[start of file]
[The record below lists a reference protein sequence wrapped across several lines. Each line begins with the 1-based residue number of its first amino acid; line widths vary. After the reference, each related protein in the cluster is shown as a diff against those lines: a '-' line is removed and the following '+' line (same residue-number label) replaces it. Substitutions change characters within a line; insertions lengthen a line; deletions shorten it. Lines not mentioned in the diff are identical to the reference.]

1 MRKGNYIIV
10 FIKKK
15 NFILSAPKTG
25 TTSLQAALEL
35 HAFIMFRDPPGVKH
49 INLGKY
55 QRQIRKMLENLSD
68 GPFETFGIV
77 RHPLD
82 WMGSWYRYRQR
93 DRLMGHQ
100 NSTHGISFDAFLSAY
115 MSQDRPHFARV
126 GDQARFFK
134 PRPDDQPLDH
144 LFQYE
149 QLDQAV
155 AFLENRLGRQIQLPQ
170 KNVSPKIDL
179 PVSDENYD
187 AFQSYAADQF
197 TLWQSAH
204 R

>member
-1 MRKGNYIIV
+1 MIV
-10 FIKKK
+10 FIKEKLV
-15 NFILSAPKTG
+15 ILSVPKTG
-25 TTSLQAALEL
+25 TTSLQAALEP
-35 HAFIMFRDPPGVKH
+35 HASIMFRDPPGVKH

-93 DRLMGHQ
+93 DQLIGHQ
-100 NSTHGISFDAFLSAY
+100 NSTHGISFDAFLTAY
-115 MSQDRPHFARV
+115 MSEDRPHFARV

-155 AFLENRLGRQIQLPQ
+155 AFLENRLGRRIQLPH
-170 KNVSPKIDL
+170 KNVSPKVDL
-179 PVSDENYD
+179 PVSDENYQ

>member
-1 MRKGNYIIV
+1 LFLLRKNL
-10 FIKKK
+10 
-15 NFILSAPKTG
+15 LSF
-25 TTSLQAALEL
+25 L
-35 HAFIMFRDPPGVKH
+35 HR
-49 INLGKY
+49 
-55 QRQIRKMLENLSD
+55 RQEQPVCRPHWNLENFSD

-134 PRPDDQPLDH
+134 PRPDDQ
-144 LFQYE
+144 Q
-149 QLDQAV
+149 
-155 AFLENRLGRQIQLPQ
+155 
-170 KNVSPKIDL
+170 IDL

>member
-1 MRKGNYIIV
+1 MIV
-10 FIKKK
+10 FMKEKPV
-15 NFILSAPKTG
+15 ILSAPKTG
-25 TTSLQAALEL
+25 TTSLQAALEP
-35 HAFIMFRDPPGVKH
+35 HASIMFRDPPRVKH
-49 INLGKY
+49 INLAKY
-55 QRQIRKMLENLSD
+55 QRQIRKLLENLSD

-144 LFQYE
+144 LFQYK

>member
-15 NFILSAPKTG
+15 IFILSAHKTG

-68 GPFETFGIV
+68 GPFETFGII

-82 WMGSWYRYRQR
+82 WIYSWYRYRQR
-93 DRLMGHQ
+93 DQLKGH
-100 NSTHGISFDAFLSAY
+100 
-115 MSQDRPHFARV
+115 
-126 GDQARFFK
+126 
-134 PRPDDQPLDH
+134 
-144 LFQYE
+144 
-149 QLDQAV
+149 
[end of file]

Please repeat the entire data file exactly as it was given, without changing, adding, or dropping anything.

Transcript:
[The record below lists a reference protein sequence wrapped across several lines. Each line begins with the 1-based residue number of its first amino acid; line widths vary. After the reference, each related protein in the cluster is shown as a diff against those lines: a '-' line is removed and the following '+' line (same residue-number label) replaces it. Substitutions change characters within a line; insertions lengthen a line; deletions shorten it. Lines not mentioned in the diff are identical to the reference.]

1 MRKGNYIIV
10 FIKKK
15 NFILSAPKTG
25 TTSLQAALEL
35 HAFIMFRDPPGVKH
49 INLGKY
55 QRQIRKMLENLSD
68 GPFETFGIV
77 RHPLD
82 WMGSWYRYRQR
93 DRLMGHQ
100 NSTHGISFDAFLSAY
115 MSQDRPHFARV
126 GDQARFFK
134 PRPDDQPLDH
144 LFQYE
149 QLDQAV
155 AFLENRLGRQIQLPQ
170 KNVSPKIDL
179 PVSDENYD
187 AFQSYAADQF
197 TLWQSAH
204 R

>member
-1 MRKGNYIIV
+1 MIV
-10 FIKKK
+10 FIKEKLV
-15 NFILSAPKTG
+15 ILSVPKTG
-25 TTSLQAALEL
+25 TTSLQAALEP
-35 HAFIMFRDPPGVKH
+35 HASIMFRDPPGVKH

-93 DRLMGHQ
+93 DQLIGHQ
-100 NSTHGISFDAFLSAY
+100 NSTHGISFDAFLTAY
-115 MSQDRPHFARV
+115 MSEDRPHFARV

-155 AFLENRLGRQIQLPQ
+155 AFLENRLGRRIQLPH
-170 KNVSPKIDL
+170 KNVSPKVDL
-179 PVSDENYD
+179 PVSDENYQ

>member
-1 MRKGNYIIV
+1 LFLLRKNL
-10 FIKKK
+10 
-15 NFILSAPKTG
+15 LSF
-25 TTSLQAALEL
+25 L
-35 HAFIMFRDPPGVKH
+35 HR
-49 INLGKY
+49 
-55 QRQIRKMLENLSD
+55 RQEQPVCRPHWNLENFSD

-134 PRPDDQPLDH
+134 PRPDDQ
-144 LFQYE
+144 Q
-149 QLDQAV
+149 
-155 AFLENRLGRQIQLPQ
+155 
-170 KNVSPKIDL
+170 IDL

>member
-1 MRKGNYIIV
+1 MIV
-10 FIKKK
+10 FMKEKPV
-15 NFILSAPKTG
+15 ILSAPKTG
-25 TTSLQAALEL
+25 TTSLQAALEP
-35 HAFIMFRDPPGVKH
+35 HASIMFRDPPRVKH
-49 INLGKY
+49 INLAKY
-55 QRQIRKMLENLSD
+55 QRQIRKLLENLSD

-144 LFQYE
+144 LFQYK

>member
-15 NFILSAPKTG
+15 IFILSAHKTG

-68 GPFETFGIV
+68 GPFETFGII

-82 WMGSWYRYRQR
+82 WIYSWYRYRQR
-93 DRLMGHQ
+93 DQLKGH
-100 NSTHGISFDAFLSAY
+100 
-115 MSQDRPHFARV
+115 
-126 GDQARFFK
+126 
-134 PRPDDQPLDH
+134 
-144 LFQYE
+144 
-149 QLDQAV
+149 